Bombs and pods are explosive weapons. Bombs are what they sound like. Pods are modules that fire out from your robo. Some hover in the air, some go toward a target, some stay in place. Both of these weapon types offer some insane customization options. Many of the bomb and pod types are the same, except for how they explode. One might blow your opponent straight up into the air, while the same bomb of a different type will blow them sideways or backwards. Others can freeze them in place or knock them down immediately. Surrounding the other robo with bombs and pods is key to using your primary weapon to put the hurt on.

The most mind-boggling thing about the customizing though, is that if you take into consideration the 30+ body styles, 50+ guns, 30+ bomb types, 30+ pod types, and 15+ leg types that you'll eventually come across, you'll be able to construct 20 million different and unique robos. This alone will have you tinkering around for a very long time, until you find the set (or sets) that are right for you. Of course, most of the time spent playing the game will have you collecting all those parts in the story mode, then trying to beat the tournaments later on in the game. It will take a very long time to beat Custom Robo, simply because there is so much stuff to find.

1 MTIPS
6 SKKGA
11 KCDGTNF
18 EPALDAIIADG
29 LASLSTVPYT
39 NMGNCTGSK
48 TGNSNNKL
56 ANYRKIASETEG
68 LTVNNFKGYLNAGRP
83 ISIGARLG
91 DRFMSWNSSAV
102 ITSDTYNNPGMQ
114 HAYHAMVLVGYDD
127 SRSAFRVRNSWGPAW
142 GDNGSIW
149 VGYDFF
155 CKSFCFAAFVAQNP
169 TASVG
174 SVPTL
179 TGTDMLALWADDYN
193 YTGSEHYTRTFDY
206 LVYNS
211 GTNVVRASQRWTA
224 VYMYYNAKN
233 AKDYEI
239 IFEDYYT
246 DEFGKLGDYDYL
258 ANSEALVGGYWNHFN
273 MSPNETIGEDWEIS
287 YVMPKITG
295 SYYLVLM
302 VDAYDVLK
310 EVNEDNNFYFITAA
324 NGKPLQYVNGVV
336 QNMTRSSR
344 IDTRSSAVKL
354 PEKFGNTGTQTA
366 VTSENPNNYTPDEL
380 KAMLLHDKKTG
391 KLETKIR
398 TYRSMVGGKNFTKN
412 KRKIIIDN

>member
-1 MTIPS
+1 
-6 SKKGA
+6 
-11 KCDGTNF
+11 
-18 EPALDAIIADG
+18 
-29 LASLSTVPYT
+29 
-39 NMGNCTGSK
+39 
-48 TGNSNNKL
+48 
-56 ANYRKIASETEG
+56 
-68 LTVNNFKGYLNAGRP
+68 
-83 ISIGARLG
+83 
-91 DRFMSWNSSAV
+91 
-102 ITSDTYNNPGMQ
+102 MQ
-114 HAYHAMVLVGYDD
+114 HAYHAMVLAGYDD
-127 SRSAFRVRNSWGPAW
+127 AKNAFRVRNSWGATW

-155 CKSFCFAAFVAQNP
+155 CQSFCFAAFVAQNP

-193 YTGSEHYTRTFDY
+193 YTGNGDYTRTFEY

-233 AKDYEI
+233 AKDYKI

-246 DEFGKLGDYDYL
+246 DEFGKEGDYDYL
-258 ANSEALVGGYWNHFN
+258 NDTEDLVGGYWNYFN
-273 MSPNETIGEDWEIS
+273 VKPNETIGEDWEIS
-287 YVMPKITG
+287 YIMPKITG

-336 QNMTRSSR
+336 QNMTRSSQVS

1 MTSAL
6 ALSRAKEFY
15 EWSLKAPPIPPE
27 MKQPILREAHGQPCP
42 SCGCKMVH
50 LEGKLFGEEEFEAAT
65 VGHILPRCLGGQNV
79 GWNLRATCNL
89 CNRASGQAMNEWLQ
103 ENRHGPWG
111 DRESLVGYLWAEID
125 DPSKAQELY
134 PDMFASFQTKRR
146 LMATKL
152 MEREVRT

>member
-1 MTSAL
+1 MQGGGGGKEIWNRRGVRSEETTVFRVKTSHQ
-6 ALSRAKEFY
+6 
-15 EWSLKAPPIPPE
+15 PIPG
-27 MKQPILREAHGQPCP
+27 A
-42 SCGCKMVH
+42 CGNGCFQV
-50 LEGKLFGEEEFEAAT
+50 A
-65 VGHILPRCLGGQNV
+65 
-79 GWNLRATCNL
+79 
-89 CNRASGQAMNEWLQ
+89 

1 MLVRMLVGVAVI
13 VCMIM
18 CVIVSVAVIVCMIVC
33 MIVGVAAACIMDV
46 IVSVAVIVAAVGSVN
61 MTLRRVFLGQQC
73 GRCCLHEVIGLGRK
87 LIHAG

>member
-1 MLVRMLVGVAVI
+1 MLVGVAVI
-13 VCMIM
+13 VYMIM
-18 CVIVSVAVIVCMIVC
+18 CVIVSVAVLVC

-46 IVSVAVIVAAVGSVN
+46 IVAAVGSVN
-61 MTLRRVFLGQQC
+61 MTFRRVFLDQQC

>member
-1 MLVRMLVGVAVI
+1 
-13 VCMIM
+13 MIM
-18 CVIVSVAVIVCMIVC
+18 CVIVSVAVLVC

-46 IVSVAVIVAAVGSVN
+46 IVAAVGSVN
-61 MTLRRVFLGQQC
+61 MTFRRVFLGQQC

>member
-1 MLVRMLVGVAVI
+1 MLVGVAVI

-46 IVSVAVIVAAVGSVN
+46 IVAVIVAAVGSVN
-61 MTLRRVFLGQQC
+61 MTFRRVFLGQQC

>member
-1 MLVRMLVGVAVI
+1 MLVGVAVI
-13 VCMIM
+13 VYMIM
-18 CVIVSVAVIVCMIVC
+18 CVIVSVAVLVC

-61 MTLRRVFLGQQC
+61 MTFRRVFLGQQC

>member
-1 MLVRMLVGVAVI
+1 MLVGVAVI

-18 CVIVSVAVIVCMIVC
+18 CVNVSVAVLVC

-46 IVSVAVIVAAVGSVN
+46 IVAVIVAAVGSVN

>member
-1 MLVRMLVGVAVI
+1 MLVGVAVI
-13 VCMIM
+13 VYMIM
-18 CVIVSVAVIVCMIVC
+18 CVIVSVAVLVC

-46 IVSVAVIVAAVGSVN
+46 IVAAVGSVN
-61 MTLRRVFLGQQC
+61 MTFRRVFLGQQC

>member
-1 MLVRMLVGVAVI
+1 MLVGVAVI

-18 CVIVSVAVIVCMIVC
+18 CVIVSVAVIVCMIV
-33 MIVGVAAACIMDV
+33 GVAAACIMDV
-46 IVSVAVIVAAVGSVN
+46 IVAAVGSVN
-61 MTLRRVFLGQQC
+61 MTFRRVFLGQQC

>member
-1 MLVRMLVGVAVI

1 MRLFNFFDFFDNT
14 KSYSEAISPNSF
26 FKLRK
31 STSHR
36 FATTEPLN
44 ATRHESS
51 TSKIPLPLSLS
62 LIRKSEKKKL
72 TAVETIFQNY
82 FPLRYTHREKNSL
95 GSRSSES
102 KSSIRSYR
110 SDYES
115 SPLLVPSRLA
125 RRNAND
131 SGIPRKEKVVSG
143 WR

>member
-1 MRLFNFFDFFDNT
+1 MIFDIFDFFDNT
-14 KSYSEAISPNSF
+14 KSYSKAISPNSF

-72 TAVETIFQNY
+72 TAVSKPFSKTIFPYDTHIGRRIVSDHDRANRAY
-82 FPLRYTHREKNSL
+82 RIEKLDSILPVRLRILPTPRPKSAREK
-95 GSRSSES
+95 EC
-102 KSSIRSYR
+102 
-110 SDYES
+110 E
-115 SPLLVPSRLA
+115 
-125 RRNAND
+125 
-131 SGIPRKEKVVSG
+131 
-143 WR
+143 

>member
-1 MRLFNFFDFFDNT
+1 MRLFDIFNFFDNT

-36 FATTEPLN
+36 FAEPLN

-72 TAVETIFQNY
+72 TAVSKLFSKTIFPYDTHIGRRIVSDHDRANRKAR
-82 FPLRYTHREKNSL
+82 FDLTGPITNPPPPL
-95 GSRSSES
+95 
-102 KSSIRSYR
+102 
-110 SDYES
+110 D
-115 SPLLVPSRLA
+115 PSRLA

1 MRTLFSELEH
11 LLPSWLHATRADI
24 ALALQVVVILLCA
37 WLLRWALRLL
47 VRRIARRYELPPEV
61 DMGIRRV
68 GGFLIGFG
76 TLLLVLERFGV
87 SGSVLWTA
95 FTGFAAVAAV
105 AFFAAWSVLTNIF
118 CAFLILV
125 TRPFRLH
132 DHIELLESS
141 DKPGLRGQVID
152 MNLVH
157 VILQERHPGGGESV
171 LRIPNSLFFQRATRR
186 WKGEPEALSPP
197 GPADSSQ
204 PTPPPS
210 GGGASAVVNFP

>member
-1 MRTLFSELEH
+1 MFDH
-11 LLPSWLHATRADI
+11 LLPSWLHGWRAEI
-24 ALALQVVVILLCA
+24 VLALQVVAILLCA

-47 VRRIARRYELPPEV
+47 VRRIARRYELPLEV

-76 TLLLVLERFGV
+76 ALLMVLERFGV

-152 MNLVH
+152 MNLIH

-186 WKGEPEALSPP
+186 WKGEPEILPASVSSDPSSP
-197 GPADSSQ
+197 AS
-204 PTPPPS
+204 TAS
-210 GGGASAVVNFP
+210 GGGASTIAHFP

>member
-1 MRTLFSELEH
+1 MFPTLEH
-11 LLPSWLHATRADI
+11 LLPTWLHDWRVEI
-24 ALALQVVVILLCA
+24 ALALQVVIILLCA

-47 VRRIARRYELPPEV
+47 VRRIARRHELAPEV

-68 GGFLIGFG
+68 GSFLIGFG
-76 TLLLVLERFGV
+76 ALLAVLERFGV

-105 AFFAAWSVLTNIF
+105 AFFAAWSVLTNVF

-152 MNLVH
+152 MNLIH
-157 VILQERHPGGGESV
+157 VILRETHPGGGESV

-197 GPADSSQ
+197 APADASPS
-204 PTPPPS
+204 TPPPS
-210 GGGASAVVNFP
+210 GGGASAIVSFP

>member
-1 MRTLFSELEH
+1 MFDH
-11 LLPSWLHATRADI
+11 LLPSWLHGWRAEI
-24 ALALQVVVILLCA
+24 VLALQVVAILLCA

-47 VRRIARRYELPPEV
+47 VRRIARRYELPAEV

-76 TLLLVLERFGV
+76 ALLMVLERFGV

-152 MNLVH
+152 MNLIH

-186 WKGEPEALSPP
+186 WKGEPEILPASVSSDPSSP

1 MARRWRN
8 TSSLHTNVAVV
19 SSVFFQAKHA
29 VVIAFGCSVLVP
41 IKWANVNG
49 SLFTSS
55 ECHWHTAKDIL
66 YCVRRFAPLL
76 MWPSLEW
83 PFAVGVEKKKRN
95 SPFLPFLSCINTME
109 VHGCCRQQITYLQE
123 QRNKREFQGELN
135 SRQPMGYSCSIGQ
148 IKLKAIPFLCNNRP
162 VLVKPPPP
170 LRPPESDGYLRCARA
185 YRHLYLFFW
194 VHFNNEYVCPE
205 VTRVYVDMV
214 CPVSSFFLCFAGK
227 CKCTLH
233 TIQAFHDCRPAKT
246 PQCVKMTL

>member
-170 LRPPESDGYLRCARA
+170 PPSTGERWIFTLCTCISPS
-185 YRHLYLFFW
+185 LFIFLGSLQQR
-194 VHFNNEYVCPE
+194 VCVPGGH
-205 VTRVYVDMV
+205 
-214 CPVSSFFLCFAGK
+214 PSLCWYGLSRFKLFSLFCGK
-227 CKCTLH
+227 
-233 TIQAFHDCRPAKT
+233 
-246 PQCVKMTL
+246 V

This may seem like a rather lengthy explanation of how Custom Robo works, but it's really the only thing strength the game has. The graphics aren't too terribly special at all. The robos themselves are somewhat detailed, but overall the game has the feel of a nice-looking N64 game. Game sounds aren't all that great either. During the story mode, characters talk with an annoying chatter that becomes painful to the ears quickly. Music is forgettable and sound effects are barely passable. It just doesn't sound like two robots are dueling it out to the death.

Even though two of the game's major factors, the graphics and sound, aren't the greatest, the insane amount of customization for the robos and the highly strategical battle play make this a very good game overall. There are some points in the game that can get extremely difficult and frustrating, but all it takes is for you to find out the right robo customization against the tough opponent, and you'll be able to move on. Playing with up to four players makes for a crazy robo-battle party, too. The total package that Custom Robo brings to the GameCube is a unique experience, and if you're up for a challenge, don't hesitate to give this one a shot.